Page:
4 # ARG_VERBOSE()
   6 # ARG_LEFTOVERS([other args])
   7 # ARGBASH_GO()
   9 # [ <-- needed because of Argbash
  11 if [ "$_arg_verbose" -gt 0 ]; then
  12         echo "Input file: $_arg_file"
  13         echo "Other args: ${_arg_leftovers[*]}"
  14 fi
  16 # ] <-- needed because of Argbash

Then, executing the result script as ./ -f my-file --verbose -- one two three --file foo would yield

    Input file: my-file
    other args: one two three --file foo

The project also features a quickstart utility that can generate a minimal template for you like this: argbash-init --opt file --pos arg-positional | argbash - -o && ./ -h

<The general help message of my script>
Usage: ./ [--file <arg>] [-h|--help] <arg-positional>
        <arg-positional>: <arg-positional's help message goes here>
        --file: <file's help message goes here> (no default)
        -h,--help: Prints help

One can then just fine-tune the template and get a script with argument parsing capabilities with little effort.

Rearranging arguments

If you want to mix flags and arguments here's a function to rearrange all options to place flags first. Use before doing your normal getopts parsing.

   1 arrange_opts() {
   2     local flags args optstr=$1
   3     shift
   5     while (($#)); do
   6         case $1 in
   7             --) args+=("$@")
   8                 break;
   9                 ;;
  10             -*) flags+=("$1")
  11                 if [[ $optstr == *"${1: -1}:"* ]]; then
  12                     flags+=("$2")
  13                     shift
  14                 fi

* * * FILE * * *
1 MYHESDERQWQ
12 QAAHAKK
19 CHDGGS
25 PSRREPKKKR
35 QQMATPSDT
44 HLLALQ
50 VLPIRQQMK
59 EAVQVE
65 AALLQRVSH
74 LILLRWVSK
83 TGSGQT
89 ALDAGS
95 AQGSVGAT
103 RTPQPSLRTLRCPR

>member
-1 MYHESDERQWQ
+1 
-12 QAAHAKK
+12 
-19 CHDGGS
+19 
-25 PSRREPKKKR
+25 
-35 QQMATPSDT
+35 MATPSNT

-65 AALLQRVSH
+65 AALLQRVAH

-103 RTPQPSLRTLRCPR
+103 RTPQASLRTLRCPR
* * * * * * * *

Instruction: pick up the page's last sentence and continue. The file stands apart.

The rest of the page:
15                 ;;
  16             * ) args+=("$1")
  17                 ;;
  18         esac
  19         shift
  20     done
  21     OPTARR=("${flags[@]}" "${args[@]}")
  22 }
  24 example() {
  25     local OPTIND OPTARR optstring=ab:cd
  27     printf 'before arrange:'
  28     printf '<%s>' "$@"
  29     echo
  31     arrange_opts "$optstring" "$@"
  32     set -- "${OPTARR[@]}"
  34     printf 'after  arrange:'
  35     printf '<%s>' "$@"
  36     printf \\n\\n
  38     printf flag:arg\\n
  40     OPTIND=1
  41     while getopts "$optstring" opt; do
  42         case $opt in
  43             a|c|d) printf        %s\\n "$opt"    ;;
  44             b    ) printf      b:%s\\n "$OPTARG" ;;
  45             \?   ) printf badopt:%s\\n "$OPTARG" ;;
  46             :    ) printf  noarg:%s\\n "$OPTARG" ;;
  47             *    ) printf    wtf:%s\\n "$opt"    ;;
  48         esac
  49     done
  50     shift $((OPTIND-1))
  52     printf \\nargs:
  53     printf '<%s>' "$@"
  54     echo
  55 }
  57 example -ad foo -b bar baz


ComplexOptionParsing (last edited 2021-07-30 15:31:13 by GreyCat)